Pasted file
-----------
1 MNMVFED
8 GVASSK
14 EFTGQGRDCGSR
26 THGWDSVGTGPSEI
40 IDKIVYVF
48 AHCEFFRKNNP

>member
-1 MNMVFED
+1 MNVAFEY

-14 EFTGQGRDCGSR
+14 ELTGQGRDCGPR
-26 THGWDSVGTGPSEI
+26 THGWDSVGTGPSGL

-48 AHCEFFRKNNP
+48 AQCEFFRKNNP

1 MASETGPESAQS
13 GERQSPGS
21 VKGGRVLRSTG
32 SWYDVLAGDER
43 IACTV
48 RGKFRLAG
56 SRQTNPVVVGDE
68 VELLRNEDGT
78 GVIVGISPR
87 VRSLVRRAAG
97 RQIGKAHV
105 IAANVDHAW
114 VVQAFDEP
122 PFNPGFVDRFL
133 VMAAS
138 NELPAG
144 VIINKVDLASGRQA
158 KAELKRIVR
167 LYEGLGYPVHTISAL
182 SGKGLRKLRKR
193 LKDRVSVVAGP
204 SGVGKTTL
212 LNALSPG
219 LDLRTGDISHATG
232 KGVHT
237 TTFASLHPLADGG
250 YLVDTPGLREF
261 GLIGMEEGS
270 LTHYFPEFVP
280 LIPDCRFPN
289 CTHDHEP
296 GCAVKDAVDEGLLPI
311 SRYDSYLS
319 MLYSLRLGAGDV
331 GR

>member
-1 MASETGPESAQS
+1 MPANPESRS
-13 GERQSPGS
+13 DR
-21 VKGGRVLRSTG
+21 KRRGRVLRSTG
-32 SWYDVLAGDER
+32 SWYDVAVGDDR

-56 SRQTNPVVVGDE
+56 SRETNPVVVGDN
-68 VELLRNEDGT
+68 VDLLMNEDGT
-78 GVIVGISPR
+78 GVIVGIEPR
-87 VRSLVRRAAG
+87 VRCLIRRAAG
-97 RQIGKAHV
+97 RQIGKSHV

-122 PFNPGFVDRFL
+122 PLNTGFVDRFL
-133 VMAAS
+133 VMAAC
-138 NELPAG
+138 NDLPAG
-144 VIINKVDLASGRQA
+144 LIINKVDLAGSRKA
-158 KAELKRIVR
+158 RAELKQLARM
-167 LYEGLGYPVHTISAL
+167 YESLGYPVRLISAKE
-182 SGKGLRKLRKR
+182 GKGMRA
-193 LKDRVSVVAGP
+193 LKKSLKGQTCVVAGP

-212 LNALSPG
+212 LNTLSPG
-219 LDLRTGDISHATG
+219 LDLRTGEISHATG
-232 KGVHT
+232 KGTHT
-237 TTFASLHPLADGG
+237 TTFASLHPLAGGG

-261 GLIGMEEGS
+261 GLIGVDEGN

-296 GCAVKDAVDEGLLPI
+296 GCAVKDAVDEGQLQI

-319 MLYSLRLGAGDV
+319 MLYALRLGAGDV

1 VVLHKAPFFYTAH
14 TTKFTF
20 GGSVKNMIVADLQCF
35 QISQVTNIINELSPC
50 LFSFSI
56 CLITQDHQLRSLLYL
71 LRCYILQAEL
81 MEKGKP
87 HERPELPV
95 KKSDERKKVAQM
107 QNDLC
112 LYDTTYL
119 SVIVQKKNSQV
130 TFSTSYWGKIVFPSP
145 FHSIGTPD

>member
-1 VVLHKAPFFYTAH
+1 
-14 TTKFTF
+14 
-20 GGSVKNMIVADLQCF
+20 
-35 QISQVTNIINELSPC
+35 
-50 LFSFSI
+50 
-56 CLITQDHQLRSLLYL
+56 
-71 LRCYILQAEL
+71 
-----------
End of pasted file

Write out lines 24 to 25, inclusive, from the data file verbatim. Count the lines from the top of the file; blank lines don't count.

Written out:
78 GVIVGISPR
87 VRSLVRRAAG